After so many hard-luck Grand Slam losses, Peter Polansky turns the tide

PARIS –"I don't know how many times I've lost last round in qualies the last three years," Canadian Peter Polansky said at the end of his last-round qualifying match in Paris Friday.

The answer to that question is: four.

Four times, Polansky didn't drop a set in his first two qualifying matches. Four times, Polansky didn't win a set in the third and final round – with a spot in a Grand Slam and at least a big first-round prize money cheque dangling in front of him like a tasty viennoiserie.

2011 Australian Open: lost to Vincent Millot (FRA) (Ranked No. 160)
2012 Australian Open: lost to Danai Udomchoke (No. 201)
2012 U.S. Open: lost to Maxime Authom (No. 192)
2013 Australian Open: Lost to Adrian Mannarino (No. 170)

This time, against Frenchman Jonathan Eysseric, the 25-year-old's story finally had a happy ending.

After saving a couple of set points in the first set, at which point he wouldn't be human if he didn't at least have a "Here we go again" thought cross his mind, Polansky defeated Eysseric 7-6 (2), 6-1 to move into the main draw at the French Open for only the second time in his career, the first time since his very first attempt back in 2009.

"When you have a good opportunity like this, where (Eysseric) beat the second seed in qualies (Thursday), theoretically on paper I should be beating him with our rankings, but you can’t think about that here," Polansky said. "The first set was really long and tough, he had some chances. And then he kind of broke down at the end, he started getting tired, I think. It was a very physical match."

The building block for this one may have been an early evening match Thursday against Jan Mertl of the Czech Republic, in the second round. It wasn't a straight-set win, per his previous pattern. It was a dogfight.

Polansky was up 6-3, 2-0 – then proceeded to lose the next seven games. He was down a break point in the eighth game, too. And then, somehow, he pulled it out 6-4 in the third set.

It's the kind of runaway train of a match Polansky has sometimes been powerless to stop during his career.

"At that point I was just, like, 'You got to hang in there.' He was stepping in and I had to try to push him enough to get back in play. Those kind of matches you have to keep fighting until the end, and if you lose you lose," he said.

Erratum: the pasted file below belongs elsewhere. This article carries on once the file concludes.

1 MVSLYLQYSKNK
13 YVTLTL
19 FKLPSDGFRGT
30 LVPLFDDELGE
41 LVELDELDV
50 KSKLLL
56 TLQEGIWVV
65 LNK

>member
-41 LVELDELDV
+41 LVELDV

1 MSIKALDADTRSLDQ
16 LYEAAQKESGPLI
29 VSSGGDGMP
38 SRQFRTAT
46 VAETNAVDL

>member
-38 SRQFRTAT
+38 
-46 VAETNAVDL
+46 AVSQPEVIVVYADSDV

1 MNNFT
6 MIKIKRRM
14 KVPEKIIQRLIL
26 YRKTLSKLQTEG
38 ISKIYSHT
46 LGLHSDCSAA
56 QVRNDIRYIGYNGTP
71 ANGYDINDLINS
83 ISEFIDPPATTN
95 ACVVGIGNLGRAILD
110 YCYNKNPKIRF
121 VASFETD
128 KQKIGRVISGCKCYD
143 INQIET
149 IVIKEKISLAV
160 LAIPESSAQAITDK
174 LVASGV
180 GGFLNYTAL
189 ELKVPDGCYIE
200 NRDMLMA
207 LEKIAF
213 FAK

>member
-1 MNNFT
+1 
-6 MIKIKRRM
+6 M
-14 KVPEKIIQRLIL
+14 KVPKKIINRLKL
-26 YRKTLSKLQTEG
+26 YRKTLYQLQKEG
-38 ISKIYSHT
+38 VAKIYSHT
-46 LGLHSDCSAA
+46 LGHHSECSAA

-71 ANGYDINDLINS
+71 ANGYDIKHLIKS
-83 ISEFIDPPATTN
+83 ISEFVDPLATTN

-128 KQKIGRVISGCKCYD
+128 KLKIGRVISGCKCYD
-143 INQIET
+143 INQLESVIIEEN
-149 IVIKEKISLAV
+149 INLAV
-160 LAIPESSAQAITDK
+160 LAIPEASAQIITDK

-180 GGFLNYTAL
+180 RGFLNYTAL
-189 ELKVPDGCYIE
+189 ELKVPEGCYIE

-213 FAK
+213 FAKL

Polansky has a good serve, moves beautifully around the court and hits the ball as well as a lot of players ranked above him. There's no logical reason his peak should be right about where it is now, at No. 137 in the world (although he'll jump to a new career best of about No. 128 with the wins so far this week).


(If you can't see the slideshow on your iPad, click here to watch it on YouTube)

The biggest issue is belief, confidence. It always has been.

On this day, he may have come up against a player whose belief level is even lower than his. Eysseric, like Polansky, had a very good junior career – he won the 2007 U.S. Open junior doubles title with countryman Jerôme Inzerillo, defeating a couple of fellows you might since have heard of: Canadian Vasek Pospisil and current world No. 12 Grigor Dimitrov, in the final.

But he has toiled on the Futures and Challenger circuits for the last few years. He's ranked No. 237 now, but has never made it into the top 200. His best effort was a couple of weeks ago, when he played a qualifying match at a Challenger in Aix-en-Provence, France on a Sunday, won it, scooted about 90 minutes away to Grasse where he was in the final of a Futures event, won that – then scooted back to Aix-en-Provence to play another qualifying match the next day.

He's a talented lefty with good hands and good wheels. But he also made a set's worth of unforced errors with his forehand, according to the scoreboard stats during the match.

Polansky said he didn't even see those stats. And that was probably a good thing; he certainly had enough to think about given the occasion.

What Polansky did do, however, was go for it. He cracked the ball – far more than he had in his first two matches.

"I knew he was kind of a baseliner and wouldn’t be hitting too many winners," Polansky said. "I’ve been feeling good with my forehand so I was just trying to hit the s__t out of it and put him on the defence."

To the theory that perhaps he had already filled his quota of hard-luck losses, Polansky said, "I think so, too. I hope so. I'm going to try to get some good wins now in the main draw."

NOTE: The other Canadian in the final round of men's qualifying was Frank Dancevic. He couldn't join Polansky, Milos Raonic and Vasek Pospisil in the main draw after coming up a little short against tough clay-courter Potito Starace of Italy. Dancevic, who did get back even after being down 1-4 in the second set, went down 6-4, 7-5. Dancevic had beaten Starace in the final round of qualifying at the Australian Open; this time, he was playing on Starace's "home" turf, the red clay.

Our goal is to create a safe and engaging place for users to connect over interests and passions. In order to improve our community experience, we are temporarily suspending article commenting